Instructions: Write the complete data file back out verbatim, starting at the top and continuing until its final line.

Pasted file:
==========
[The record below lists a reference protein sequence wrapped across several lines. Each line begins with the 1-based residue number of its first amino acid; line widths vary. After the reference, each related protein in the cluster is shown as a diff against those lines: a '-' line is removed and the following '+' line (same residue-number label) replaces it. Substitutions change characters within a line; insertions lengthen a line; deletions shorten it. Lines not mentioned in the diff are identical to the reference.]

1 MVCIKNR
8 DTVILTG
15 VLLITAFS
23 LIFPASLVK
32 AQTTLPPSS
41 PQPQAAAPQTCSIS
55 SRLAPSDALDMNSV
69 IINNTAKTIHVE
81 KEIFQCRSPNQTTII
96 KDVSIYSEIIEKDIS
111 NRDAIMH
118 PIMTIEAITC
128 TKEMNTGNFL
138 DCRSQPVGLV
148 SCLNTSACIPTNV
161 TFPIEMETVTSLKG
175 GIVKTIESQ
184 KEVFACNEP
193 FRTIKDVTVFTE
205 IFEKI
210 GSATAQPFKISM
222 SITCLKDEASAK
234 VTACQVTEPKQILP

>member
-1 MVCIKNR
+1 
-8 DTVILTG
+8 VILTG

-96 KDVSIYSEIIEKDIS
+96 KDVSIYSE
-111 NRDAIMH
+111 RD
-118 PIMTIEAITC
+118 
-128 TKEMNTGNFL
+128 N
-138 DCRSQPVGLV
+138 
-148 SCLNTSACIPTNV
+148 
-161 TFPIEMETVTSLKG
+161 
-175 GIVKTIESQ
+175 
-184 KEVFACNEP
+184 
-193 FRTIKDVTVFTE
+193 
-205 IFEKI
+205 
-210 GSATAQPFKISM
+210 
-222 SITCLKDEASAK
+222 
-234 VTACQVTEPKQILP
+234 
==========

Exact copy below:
[The record below lists a reference protein sequence wrapped across several lines. Each line begins with the 1-based residue number of its first amino acid; line widths vary. After the reference, each related protein in the cluster is shown as a diff against those lines: a '-' line is removed and the following '+' line (same residue-number label) replaces it. Substitutions change characters within a line; insertions lengthen a line; deletions shorten it. Lines not mentioned in the diff are identical to the reference.]

1 MVCIKNR
8 DTVILTG
15 VLLITAFS
23 LIFPASLVK
32 AQTTLPPSS
41 PQPQAAAPQTCSIS
55 SRLAPSDALDMNSV
69 IINNTAKTIHVE
81 KEIFQCRSPNQTTII
96 KDVSIYSEIIEKDIS
111 NRDAIMH
118 PIMTIEAITC
128 TKEMNTGNFL
138 DCRSQPVGLV
148 SCLNTSACIPTNV
161 TFPIEMETVTSLKG
175 GIVKTIESQ
184 KEVFACNEP
193 FRTIKDVTVFTE
205 IFEKI
210 GSATAQPFKISM
222 SITCLKDEASAK
234 VTACQVTEPKQILP

>member
-1 MVCIKNR
+1 
-8 DTVILTG
+8 VILTG

-96 KDVSIYSEIIEKDIS
+96 KDVSIYSE
-111 NRDAIMH
+111 RD
-118 PIMTIEAITC
+118 
-128 TKEMNTGNFL
+128 N
-138 DCRSQPVGLV
+138 
-148 SCLNTSACIPTNV
+148 
-161 TFPIEMETVTSLKG
+161 
-175 GIVKTIESQ
+175 
-184 KEVFACNEP
+184 
-193 FRTIKDVTVFTE
+193 
-205 IFEKI
+205 
-210 GSATAQPFKISM
+210 
-222 SITCLKDEASAK
+222 
-234 VTACQVTEPKQILP
+234 